Peter Kafka

Recent Posts by Peter Kafka

Gawker Gets Into the TV Business — The Japanese Cult Hit Game Show TV Business

Gawker Media boss Nick Denton says he wants his blog empire to be more than a blog empirehe wants it to be like TV. So here’s the next logical step: He’s going to start running a TV show on one of his blogs.

Next week Denton’s Kotaku gaming site will start showing complete episodes of “Retro Game Master,” a long-running Japanese reality/comedy show.

I’m a little fuzzy on what the show actually entails, but as far as I can tell it involves a dude trying to master ancient, NES-era games, and it’s apparently a big hit in Japan and a cult favorite on the Internet.

Gawker Media has bought the rights to the first 12 episodes of the show, which have been dubbed in English, and has the ability to show more if it goes well, says Kotaku editor Joel Johnson. The idea is to treat the show both as “live” TV — a new episode will be made available each Thursday, at 8 pm ET — and as traditional Web video — Kotaku readers can watch the show on demand whenever they like.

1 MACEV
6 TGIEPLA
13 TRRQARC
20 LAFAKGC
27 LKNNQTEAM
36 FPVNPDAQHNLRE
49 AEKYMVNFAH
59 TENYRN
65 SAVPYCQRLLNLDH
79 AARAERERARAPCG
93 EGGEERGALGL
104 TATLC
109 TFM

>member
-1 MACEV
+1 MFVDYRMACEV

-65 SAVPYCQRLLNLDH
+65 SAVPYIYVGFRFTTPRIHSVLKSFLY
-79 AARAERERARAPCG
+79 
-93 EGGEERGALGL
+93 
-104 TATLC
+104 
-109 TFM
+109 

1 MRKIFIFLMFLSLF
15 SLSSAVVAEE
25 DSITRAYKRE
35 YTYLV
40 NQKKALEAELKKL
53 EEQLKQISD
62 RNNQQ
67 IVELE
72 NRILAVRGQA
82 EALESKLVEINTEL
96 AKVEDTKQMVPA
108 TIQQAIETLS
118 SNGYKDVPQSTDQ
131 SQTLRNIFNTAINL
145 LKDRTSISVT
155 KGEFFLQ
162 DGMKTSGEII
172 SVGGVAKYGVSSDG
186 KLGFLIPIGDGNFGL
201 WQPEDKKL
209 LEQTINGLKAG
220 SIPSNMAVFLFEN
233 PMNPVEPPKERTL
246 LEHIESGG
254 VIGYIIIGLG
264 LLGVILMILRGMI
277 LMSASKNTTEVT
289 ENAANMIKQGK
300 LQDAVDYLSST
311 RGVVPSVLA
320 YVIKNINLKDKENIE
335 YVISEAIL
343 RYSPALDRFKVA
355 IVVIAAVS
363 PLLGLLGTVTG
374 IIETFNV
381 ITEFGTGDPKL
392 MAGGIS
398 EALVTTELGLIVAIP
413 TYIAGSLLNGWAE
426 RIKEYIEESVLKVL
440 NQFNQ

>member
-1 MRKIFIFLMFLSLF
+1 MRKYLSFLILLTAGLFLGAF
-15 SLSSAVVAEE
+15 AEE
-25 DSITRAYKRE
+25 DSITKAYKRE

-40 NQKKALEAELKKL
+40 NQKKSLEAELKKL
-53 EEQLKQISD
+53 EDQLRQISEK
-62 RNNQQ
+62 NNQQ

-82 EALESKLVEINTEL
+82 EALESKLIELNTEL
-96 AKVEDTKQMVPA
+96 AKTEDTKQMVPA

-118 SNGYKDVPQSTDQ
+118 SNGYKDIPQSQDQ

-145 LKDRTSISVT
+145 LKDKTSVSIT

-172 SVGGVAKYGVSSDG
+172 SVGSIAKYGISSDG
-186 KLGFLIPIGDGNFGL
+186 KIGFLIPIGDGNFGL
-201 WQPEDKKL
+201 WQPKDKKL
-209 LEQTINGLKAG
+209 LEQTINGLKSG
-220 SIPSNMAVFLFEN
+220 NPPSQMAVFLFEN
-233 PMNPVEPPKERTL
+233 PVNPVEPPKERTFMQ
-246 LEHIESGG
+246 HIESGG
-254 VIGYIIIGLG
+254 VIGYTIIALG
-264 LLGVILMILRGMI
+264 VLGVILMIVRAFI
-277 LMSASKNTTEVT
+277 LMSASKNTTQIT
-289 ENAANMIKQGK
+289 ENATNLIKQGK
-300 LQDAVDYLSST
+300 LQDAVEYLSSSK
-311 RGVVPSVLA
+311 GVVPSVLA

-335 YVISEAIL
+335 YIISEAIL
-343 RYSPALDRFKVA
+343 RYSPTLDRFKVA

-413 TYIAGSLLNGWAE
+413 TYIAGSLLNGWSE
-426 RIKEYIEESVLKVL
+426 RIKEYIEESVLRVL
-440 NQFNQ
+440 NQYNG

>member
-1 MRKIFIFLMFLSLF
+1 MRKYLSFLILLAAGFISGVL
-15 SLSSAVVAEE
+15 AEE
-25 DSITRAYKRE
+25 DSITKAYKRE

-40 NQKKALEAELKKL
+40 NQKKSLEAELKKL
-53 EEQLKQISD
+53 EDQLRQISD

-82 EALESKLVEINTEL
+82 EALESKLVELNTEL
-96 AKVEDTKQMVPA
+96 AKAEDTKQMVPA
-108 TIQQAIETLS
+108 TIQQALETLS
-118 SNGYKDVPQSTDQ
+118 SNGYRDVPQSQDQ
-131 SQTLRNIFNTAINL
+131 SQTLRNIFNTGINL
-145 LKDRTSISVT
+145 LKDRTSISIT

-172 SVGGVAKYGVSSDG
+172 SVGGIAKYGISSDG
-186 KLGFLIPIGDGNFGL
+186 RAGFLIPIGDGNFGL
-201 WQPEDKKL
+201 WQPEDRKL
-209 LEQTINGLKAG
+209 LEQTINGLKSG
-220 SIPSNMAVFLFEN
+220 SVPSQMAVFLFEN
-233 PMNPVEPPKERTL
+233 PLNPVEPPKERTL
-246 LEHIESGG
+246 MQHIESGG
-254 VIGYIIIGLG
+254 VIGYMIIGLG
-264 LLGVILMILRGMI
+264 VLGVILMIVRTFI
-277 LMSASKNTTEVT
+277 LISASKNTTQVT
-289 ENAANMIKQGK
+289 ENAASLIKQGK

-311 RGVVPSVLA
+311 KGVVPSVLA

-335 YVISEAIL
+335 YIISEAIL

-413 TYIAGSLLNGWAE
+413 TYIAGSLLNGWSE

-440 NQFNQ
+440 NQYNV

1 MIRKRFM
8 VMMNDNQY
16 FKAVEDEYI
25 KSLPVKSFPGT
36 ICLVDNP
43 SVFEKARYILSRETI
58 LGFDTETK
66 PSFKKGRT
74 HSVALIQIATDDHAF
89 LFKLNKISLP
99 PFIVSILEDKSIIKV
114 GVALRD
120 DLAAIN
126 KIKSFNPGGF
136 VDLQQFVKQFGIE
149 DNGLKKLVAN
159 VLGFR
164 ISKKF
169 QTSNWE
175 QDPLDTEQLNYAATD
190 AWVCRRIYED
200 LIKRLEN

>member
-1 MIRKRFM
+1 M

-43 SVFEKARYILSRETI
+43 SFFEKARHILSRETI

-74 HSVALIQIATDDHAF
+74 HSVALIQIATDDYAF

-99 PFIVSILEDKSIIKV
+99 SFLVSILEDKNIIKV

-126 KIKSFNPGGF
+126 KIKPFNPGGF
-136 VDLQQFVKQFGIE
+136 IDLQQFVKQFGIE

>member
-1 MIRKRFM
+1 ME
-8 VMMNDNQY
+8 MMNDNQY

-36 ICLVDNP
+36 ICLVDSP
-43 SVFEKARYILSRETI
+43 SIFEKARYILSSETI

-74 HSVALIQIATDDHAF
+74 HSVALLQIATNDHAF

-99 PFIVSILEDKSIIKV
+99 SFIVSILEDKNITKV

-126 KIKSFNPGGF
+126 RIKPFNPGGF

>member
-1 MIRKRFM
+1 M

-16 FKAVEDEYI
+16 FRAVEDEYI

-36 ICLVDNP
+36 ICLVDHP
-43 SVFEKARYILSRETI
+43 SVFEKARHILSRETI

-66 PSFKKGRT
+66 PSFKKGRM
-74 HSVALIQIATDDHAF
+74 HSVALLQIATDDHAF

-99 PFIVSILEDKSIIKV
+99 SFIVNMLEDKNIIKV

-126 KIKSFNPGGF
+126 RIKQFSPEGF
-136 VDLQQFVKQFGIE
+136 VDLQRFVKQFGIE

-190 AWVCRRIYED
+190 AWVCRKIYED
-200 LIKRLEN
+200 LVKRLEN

Gawker has already made a significant commitment to video, via its Gawker.TV site. But that site is pretty much dedicated to other people’s viral videos and TV clip compilations that Gawker’s staff assembles. Here the company has gone ahead and purchased the rights to videos it will have exclusively in the U.S. (Eric Spiegelman, last seen on this site working on his “Old Jews Telling Jokes” series, put the deal together for Gawker Media).

This is an experiment for Gawker Media, and the publisher hasn’t sold advertising against the show yet because it doesn’t know how it’s going to perform. But if it does work, you should expect to see more full-length shows on different Gawker Media sites says COO Gaby Darbyshire.

So how much does it cost to purchase the U.S. Web video rights to a hit Japanese TV show, anyway? “Not very much money,” says Darbyshire. “Put it this way — it was not an extravagant experiment to make. Surprisingly small.”

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The problem with the Billionaire Savior phase of the newspaper collapse has always been that billionaires don’t tend to like the kind of authority-questioning journalism that upsets the status quo.

— Ryan Chittum, writing in the Columbia Journalism Review about the promise of Pierre Omidyar’s new media venture with Glenn Greenwald